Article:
Spotlight: Banking on Success

Second Harvest’s product line supports its culinary training program.



Courtesy of Second Harvest

When you hear “Second Harvest Food Bank of Central Florida,” you probably envision rows of canned goods stacked for distribution to needy families. While food collection and distribution lie at the core of its mission, Second Harvest boasts an added component—three social enterprises that raise money for the nonprofit.

The first two have been running successfully for several years—Catering for Good, which provides onsite and offsite catering, and Meals for Good, which produces 500,000 meals a year for recipients like group homes, seniors and after-school programs. But last fall, Second Harvest launched A Spoon Full of Hope, the charity’s signature product line crafted in its commercial kitchen. It’s the first food bank in the Feeding America network to launch a multi-product signature food retail line.

None of Second Harvest’s food donations are used in A Spoon Full of Hope products or its other social enterprises, says Nancy Brumbaugh, the nonprofit’s food service director. With the tagline “fighting hunger, feeding hope, one spoon full at a time,” the product line features fresh ingredients from locally sourced, reputable food vendors, with no preservatives or additives.

Several of the charity’s chefs helped develop recipes for the first products: tomato-basil Soup for Good and shortbread Cookies for Good. (The cookies can be customized with edible logos, such as the Orange County logo that adorned 1,500 cookies ordered by former Mayor Teresa Jacobs.) The third product, organic Honey for Good, taps Goldenrod Apiaries (Belle Isle) and Jester Bee Company (Mims) for fresh-from-the-hive orange blossom, wildflower, palmetto, and mangrove honey. Products in development include seasoning rubs, hot sauces and an Asian sauce.

At the heart of these social enterprises? Funneling proceeds back into the nonprofit’s free, 16-week culinary training program to help at-risk and underemployed adults in Central Florida pursue a sustainable career in the food industry. The program has maintained a 100 percent placement rate, with more than 285 graduates landing higher-paying jobs in convention hotel kitchens, Darden restaurants, Disney properties, and with other business partners.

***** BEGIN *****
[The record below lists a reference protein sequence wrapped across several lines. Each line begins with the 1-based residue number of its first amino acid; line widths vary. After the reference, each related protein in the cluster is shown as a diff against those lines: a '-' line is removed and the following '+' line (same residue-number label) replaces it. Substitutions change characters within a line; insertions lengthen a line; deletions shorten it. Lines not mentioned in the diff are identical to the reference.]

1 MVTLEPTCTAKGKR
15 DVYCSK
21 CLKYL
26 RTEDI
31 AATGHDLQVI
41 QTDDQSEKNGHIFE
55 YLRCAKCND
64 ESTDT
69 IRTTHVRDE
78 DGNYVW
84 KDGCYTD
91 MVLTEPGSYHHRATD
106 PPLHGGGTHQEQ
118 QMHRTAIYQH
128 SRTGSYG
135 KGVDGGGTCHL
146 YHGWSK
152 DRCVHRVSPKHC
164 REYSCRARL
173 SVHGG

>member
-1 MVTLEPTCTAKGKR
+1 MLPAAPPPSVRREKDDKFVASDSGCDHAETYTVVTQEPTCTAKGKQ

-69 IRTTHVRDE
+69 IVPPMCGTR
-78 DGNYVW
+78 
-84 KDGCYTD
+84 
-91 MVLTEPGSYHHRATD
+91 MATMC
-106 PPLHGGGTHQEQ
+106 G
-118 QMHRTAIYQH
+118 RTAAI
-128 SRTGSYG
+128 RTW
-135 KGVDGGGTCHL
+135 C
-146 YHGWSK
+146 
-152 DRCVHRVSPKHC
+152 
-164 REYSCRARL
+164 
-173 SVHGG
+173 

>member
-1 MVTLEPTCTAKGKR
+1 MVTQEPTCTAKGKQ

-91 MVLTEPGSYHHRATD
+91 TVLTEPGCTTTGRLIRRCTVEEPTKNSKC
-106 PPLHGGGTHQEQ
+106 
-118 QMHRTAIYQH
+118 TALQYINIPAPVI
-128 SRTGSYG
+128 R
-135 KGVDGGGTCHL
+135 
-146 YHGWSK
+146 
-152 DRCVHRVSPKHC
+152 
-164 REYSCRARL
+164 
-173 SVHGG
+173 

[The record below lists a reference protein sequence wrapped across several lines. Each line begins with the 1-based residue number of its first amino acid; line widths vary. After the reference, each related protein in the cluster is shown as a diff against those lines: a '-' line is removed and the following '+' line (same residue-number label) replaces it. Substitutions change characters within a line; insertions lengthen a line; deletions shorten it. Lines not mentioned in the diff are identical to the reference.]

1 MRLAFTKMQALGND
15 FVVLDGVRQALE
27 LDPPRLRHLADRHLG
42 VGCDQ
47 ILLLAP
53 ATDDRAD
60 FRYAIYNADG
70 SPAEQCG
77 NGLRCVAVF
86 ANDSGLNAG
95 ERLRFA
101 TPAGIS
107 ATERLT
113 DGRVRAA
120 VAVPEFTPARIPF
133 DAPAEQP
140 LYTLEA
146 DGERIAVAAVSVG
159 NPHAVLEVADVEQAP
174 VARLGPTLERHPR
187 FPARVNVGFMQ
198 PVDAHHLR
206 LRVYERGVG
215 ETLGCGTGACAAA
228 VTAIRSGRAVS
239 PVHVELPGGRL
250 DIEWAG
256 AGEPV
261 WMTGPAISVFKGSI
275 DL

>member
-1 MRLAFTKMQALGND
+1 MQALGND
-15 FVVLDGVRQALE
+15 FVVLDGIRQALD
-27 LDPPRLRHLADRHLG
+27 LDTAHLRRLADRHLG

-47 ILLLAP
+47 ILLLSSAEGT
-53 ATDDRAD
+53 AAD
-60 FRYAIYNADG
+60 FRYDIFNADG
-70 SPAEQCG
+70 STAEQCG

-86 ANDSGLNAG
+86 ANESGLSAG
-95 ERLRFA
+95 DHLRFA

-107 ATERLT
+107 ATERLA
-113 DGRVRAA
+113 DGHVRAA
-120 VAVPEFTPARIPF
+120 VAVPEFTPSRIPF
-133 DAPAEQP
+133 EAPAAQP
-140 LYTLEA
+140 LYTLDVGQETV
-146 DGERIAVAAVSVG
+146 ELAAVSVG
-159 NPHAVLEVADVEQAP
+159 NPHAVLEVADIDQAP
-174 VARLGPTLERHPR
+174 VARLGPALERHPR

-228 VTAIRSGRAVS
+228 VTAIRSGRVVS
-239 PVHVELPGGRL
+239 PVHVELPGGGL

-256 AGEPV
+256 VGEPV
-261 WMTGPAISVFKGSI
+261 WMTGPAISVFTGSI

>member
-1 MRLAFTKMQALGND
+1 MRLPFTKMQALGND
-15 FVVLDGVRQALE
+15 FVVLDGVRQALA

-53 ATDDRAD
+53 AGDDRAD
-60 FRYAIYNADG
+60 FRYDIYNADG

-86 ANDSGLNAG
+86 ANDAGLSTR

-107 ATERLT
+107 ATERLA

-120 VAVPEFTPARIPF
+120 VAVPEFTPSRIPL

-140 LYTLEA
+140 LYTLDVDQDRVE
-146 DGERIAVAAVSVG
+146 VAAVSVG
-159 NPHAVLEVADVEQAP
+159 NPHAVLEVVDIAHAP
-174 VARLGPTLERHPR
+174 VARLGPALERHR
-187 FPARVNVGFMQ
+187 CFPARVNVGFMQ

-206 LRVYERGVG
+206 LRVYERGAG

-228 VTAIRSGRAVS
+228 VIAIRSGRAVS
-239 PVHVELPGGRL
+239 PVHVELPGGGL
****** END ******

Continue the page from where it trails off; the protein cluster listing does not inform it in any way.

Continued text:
“They’re not flipping burgers at fast food restaurants,” notes Dave Krepcho, president and CEO of Second Harvest. Instead, they’re starting around $12 an hour in jobs such as prep cooks working under executive chefs. Some are being promoted to sous chefs, while others are opening food businesses or pursuing advanced culinary education at Valencia College.

Understanding the why behind A Spoon Full of Hope is critical, Krepcho says. “Our training program is all about changing lives, giving people a second or third chance.” The signature product line seemed like a natural fit alongside their existing social enterprises. The students hone their culinary skills while getting real-world, hands-on lessons packing honey and assisting with catering and Meals for Good.

One success story? Thirty-seven-year-old Shaneka, who was homeless and had lived in her car for a year with her three kids. After an electrical fire destroyed the car, the Red Cross referred Shaneka to the culinary training program. She graduated two years ago and now works in Second Harvest’s production kitchen—the only grad the food bank has ever hired.

Besides generating revenue to fund the training program, the product line ties into Second Harvest’s goal to engage and inspire the public to end hunger. “We look to our vision as our north star in terms of what we do and how we do things,” says Krepcho. “Now, everyone can  participate by writing a check, buying our products, donating food or volunteering.”

The training program costs about $450,000 a year. Through the new product line, Brumbaugh hopes to raise $120,000 in the first year to help defray program costs.

You can buy A Spoon Full of Hope products online at aspoonfullofhope.com, at Second Harvest’s headquarters (411 Mercy Drive, Orlando) or at select retail outlets including Lucky’s Market and GFS Market.

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